• Use few enough colors in your identity graphics that your site has an identifiable color scheme, and sustain the color scheme throughout the site.
  • Use a grid-based layout for the site.

    Supply text alternatives for all graphic elements in the site, and use very few text treatments (bold, italic, heading sizes). Too many typographic treatments add visual noise to pages that also display small graphics.


    First Monday: Peer-reviewed Journal on the Internet


    Thinkshop

    Noblesville School District

    Mixed

    Great Expectations

    Use graphics to create a visual identity and sustain it throughout the site.
  • Use small graphics and buttons to build site identity and a smaller "signature graphic" for lower level pages that can double as a button to return to the main page.
  • Make sure that the images used for identity convey an appropriate message about you and your site. Be careful to avoid media models that do not match the identity you want for your site.
  • Use few enough colors in your identity graphics that your site has an identifiable color scheme, and sustain the color scheme throughout the site.
  • Establish different treatments for the "content heavy" and "affect heavy" portions of the pages and/or the site.

    When in doubt, err on the side of content.

    National Center for Missing & Exploited Children


    Toad Head

    Universal
    WEB Guidelines

    Discriminate between what's amusing or informative and what's distracting. Eliminate the distractions.
  • Blinking text and animated images are the visual equivalent of tugging repeatedly on someone's sleeve -- after you've first gotten their attention the continued tugging can get pretty annoying. Find someone who has no stake in your site and no hesitation about giving you bad news. Ask that person to make your animated/blinking page their browser "home page" for a week and then ask them whether or not the moving parts of it are distracting.
  • Make pages viewable without adjustment beyond the default window size of most browsers (no wider than 472 pixels and critical information viewable within 325 - 350 pixels vertically).
  • "Under construction" notices and repeated exhortations to "Check out ..." this and that are verbal distractions. Unless your site is a parody of Web jargon, don't make it sound like one.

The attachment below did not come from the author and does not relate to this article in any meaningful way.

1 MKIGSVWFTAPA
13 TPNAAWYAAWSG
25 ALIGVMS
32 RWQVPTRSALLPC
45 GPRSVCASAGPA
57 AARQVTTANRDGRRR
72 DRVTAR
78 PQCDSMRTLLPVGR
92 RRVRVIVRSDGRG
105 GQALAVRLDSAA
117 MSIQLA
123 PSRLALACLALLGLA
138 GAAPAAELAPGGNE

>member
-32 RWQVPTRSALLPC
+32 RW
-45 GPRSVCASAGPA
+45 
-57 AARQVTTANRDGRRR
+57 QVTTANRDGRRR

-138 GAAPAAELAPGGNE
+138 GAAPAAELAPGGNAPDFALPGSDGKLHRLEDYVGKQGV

• Waiting for pages to load is a distraction, no matter what other expectations your audience may have. If your site has an All Affect profile you won't eliminate your large image files but you should employ every trick you can to lower wait times for your pages.
  • Instill confidence in your primary audience.
  • Provide update information so that people know when someone last changed the page.
  • Provide valid contact information so that people know where to ask questions and so that they know who is behind the experience/information they are getting.
  • Visual design is susceptible to the equivalent of misspellings, inaccuracies and grammatical errors. Check for:
  • stray pixels,
  • images that didn't get processed properly for transparency or indexed color,
  • misspelled words in image files (very common since most graphics programs don't provide spell checking),
  • images loaded into the wrong file name so that they don't match the text or are mislabelled, or
  • graphics that give unintended effects when they are seen next to each other (strange color combinations, a person in one image appearing to point to someone else, the semantic content of images producing unintended juxtapositions).
  • Provide for users with low-end systems and browsers unless you have hard data showing that your primary audience has the same capabilities you do.
  • Use ALT tags to show text when images do not load or will not display.
  • Warn users when links lead to large image or media files or graphics-intensive pages and sites.